Doerr, Anthony: All the light we cannot see

A lovely book. I had some distrusts with it in the beginning due to all the good words I had heard and read but in the end it was really a lovely story about how coincidental life is and can be. At the beginning the chapters changing felt a bit awkward but once the story got me I got used to it. A blind French girl and a poor German boy during WWII about once again being human and moral compassion and love. Luckily the story continued past the war too but a bit differently than one expected.

Tudor, C.J. : The taking of Annie Thorne (audiobook)

As I’m not a great fan of horror I thought that this was just another detective story. So I was not thrilled with it. For me it was also a bit sloppy mix of Stephen King’s ’Shining’ and ’Pet semetary’, I think C.J. Tudor climbed over the fence where it was lowest. Once again Richard’s voice forgave a lot, he is honestly one of the best audio book actors there is. The story itself wasn’t frightening at all, I liked some of the characters (especially the school mistress) but it’d have been better with more editing. Again sorry for the trees.

So there, some books were really great and some were really not and then there was the middle ground. All in all quite a good reading and I still have a week left to read from dawn to dusk!





27 vastausta artikkeliin “Summer reading

  1. Susanna thank you for your
    Commentary on your summer reads! What a lovely and diverse list you read! I would choose Practical Magic one and ANNF on audio. Don’t like zombies and not a Stephen King or horror genre fan. But Save the Date sounds cute.
    Do you pick your picks mainly from Goodreads recommendation?

    Liked by 1 henkilö

    1. The zombie book was written so that you didn’t realize they were zombies until much further into the story and it was intrigueing, very well written novel I must say.
      I belong to some book groups in FB, one of them is a libraries ’50 books to read during the year-challenge’ and I get tips from there and then I read more about them in GR. I also just pick up books in bookshop and at my work in a library and in the leave-one-take-one bookshelves we have in libraries here.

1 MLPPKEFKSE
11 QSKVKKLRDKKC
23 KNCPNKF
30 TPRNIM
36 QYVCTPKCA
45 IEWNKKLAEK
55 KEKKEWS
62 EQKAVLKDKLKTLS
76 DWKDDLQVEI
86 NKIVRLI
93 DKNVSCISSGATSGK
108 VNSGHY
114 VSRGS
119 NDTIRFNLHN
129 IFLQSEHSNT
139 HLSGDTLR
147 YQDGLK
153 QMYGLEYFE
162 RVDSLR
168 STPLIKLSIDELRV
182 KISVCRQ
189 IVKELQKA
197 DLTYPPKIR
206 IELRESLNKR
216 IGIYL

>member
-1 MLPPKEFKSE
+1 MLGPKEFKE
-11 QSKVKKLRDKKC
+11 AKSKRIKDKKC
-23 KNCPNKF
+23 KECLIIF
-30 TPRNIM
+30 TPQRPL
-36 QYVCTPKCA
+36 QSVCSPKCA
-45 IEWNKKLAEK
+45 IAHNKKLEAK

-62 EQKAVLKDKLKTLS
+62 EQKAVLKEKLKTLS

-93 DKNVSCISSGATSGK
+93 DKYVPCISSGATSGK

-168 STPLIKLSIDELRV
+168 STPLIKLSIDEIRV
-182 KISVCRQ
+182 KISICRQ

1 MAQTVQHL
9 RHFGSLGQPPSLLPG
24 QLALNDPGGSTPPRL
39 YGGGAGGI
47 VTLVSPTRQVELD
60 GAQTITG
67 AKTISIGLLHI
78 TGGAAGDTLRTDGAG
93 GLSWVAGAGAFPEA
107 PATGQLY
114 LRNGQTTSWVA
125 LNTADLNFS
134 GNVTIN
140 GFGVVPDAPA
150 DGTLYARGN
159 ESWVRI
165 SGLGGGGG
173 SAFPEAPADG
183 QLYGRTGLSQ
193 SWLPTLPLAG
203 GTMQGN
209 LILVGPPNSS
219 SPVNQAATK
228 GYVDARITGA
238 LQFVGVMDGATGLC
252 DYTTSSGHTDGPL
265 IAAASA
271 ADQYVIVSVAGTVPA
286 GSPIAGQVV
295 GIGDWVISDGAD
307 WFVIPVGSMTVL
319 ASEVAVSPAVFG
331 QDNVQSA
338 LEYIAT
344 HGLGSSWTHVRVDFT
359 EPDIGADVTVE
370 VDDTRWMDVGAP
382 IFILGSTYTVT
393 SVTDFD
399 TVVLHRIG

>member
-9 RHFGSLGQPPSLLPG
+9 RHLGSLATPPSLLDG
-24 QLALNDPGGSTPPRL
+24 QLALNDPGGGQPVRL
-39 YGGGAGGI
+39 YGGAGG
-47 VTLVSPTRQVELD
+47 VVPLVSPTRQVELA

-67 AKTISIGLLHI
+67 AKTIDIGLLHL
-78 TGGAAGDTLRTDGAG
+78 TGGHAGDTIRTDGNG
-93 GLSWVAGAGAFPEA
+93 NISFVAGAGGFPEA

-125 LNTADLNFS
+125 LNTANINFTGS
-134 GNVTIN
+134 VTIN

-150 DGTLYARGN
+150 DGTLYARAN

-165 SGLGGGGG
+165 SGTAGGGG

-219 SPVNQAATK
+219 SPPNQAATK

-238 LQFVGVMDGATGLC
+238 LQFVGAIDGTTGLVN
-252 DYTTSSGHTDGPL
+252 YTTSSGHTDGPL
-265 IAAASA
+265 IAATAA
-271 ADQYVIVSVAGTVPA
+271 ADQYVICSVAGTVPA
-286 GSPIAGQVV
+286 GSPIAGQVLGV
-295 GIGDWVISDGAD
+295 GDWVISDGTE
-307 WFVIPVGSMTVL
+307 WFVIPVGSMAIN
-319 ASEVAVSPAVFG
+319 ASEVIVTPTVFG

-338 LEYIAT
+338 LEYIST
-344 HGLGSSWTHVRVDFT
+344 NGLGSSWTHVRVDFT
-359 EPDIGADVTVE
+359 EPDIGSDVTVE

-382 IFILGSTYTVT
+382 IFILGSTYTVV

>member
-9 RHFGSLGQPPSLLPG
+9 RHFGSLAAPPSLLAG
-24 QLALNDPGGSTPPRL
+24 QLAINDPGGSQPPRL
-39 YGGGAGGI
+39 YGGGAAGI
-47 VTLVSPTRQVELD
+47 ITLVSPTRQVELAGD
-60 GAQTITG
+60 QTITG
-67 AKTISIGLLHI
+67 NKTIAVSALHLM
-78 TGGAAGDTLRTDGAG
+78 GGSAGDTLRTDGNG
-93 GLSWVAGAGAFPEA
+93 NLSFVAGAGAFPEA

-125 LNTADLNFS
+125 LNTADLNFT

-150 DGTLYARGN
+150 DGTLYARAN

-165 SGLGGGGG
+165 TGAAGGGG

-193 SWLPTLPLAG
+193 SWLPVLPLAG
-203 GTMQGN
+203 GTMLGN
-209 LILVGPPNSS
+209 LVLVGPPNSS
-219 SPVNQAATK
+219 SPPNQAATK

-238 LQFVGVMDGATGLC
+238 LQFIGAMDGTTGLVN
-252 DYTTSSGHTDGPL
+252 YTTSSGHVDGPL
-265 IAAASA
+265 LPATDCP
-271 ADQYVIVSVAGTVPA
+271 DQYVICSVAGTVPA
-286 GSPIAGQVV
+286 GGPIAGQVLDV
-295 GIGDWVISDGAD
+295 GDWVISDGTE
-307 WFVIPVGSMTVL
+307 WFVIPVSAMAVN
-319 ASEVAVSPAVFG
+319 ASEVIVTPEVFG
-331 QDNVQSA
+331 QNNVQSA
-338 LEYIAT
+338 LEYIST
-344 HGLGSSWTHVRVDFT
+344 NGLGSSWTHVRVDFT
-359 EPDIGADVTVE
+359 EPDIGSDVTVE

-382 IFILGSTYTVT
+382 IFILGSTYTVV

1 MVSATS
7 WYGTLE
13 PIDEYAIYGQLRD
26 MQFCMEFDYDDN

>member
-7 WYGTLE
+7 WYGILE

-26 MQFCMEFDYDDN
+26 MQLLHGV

Liked by 1 henkilö

    1. ahh yes.. I am a bit slow on the up tick.. I am like you. I read fan fic on line but I love true books paperback because they are cheaper than hard back..
      But Richard’s narration was enjoyable I hope.. Have you listened to all of his audio books?

      Liked by 1 henkilö

      1. Yes, I have now (expect David Copperfield, I can’t stomach Dickens). Only ’Kings of the North’ isn’t available on Audible so I think I need to buy it. Richard is trulu a gifted narrator.

        Liked by 1 henkilö

      2. Ahh excellent Susanna.. I looked on Ebay for more CDs of his work besides Heyer but can’t find any.. I listened to half of R and J last year on Audible.. very hard to focus on the story imagining what that face is doing with that voice… or what I would like to be doing with that face!!

        Liked by 1 henkilö

      3. Oh, I realized that I haven’t listened to his narrating ’Tattooist of Auschwitz’ bc it’s too hard for me, and I’ve ’The man from St Petersburg’ too.

        Liked by 1 henkilö

      4. Yep I could never read Tattooist my mum went thru WW2 so way too painful for me. The Man From St Petersburg just to hear Richard doing Russian (love his Lucas speaking Russian ) is worth it alone..

        Liked by 1 henkilö

      5. My parents were kids when the war was here so I kind of understand you. I’ve read a lot of novels about concentration camps and can’t do them anymore, it’s too sad for me.

        Liked by 1 henkilö

      6. yeah my mum was a pre teen/teenager when she and my Oma fled to Poland. I thank god that my Opa survived and it was much harder when they came back to Stuttgart. When we lived in Germany we never went to any of the concentration camps or to Poland too painful for my mum to relive all of that. She always said she hoped her children never went through a war. So yeah those type of books as great writing wise as they probably are I avoid altogether..

        Liked by 1 henkilö

      7. I don’t think I’d ever go to Auschwitz as a tourist, I’m too sensitive in that way. Even the thought of visiting it makes me cry.

        Liked by 1 henkilö